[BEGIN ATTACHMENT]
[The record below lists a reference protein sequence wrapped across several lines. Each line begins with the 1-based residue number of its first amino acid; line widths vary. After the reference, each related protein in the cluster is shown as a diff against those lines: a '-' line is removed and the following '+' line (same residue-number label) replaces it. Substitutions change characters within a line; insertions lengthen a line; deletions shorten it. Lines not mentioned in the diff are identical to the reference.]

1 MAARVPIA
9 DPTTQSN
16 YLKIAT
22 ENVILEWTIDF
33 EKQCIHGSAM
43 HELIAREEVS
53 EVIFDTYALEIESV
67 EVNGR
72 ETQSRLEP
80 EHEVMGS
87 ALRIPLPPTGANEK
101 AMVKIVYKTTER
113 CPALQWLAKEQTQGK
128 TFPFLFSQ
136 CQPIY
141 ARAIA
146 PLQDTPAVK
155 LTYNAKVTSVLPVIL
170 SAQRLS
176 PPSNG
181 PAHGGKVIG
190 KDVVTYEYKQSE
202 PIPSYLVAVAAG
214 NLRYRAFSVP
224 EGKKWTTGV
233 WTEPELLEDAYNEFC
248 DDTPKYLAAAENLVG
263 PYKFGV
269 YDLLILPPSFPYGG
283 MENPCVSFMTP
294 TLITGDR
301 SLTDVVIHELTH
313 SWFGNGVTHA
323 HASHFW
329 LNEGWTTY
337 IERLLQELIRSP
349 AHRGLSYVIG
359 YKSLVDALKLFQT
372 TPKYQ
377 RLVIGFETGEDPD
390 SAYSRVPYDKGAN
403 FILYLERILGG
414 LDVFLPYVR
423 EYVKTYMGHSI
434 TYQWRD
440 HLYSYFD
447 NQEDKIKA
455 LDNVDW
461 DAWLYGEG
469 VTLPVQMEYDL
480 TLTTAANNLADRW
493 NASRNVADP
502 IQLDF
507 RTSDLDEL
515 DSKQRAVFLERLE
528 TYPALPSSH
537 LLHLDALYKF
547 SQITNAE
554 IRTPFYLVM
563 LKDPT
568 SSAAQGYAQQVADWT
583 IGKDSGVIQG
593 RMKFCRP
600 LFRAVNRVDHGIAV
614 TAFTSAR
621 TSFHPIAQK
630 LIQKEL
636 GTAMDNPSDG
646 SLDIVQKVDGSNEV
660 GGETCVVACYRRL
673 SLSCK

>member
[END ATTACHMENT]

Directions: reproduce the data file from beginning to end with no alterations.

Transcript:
[The record below lists a reference protein sequence wrapped across several lines. Each line begins with the 1-based residue number of its first amino acid; line widths vary. After the reference, each related protein in the cluster is shown as a diff against those lines: a '-' line is removed and the following '+' line (same residue-number label) replaces it. Substitutions change characters within a line; insertions lengthen a line; deletions shorten it. Lines not mentioned in the diff are identical to the reference.]

1 MAARVPIA
9 DPTTQSN
16 YLKIAT
22 ENVILEWTIDF
33 EKQCIHGSAM
43 HELIAREEVS
53 EVIFDTYALEIESV
67 EVNGR
72 ETQSRLEP
80 EHEVMGS
87 ALRIPLPPTGANEK
101 AMVKIVYKTTER
113 CPALQWLAKEQTQGK
128 TFPFLFSQ
136 CQPIY
141 ARAIA
146 PLQDTPAVK
155 LTYNAKVTSVLPVIL
170 SAQRLS
176 PPSNG
181 PAHGGKVIG
190 KDVVTYEYKQSE
202 PIPSYLVAVAAG
214 NLRYRAFSVP
224 EGKKWTTGV
233 WTEPELLEDAYNEFC
248 DDTPKYLAAAENLVG
263 PYKFGV
269 YDLLILPPSFPYGG
283 MENPCVSFMTP
294 TLITGDR
301 SLTDVVIHELTH
313 SWFGNGVTHA
323 HASHFW
329 LNEGWTTY
337 IERLLQELIRSP
349 AHRGLSYVIG
359 YKSLVDALKLFQT
372 TPKYQ
377 RLVIGFETGEDPD
390 SAYSRVPYDKGAN
403 FILYLERILGG
414 LDVFLPYVR
423 EYVKTYMGHSI
434 TYQWRD
440 HLYSYFD
447 NQEDKIKA
455 LDNVDW
461 DAWLYGEG
469 VTLPVQMEYDL
480 TLTTAANNLADRW
493 NASRNVADP
502 IQLDF
507 RTSDLDEL
515 DSKQRAVFLERLE
528 TYPALPSSH
537 LLHLDALYKF
547 SQITNAE
554 IRTPFYLVM
563 LKDPT
568 SSAAQGYAQQVADWT
583 IGKDSGVIQG
593 RMKFCRP
600 LFRAVNRVDHGIAV
614 TAFTSAR
621 TSFHPIAQK
630 LIQKEL
636 GTAMDNPSDG
646 SLDIVQKVDGSNEV
660 GGETCVVACYRRL
673 SLSCK

>member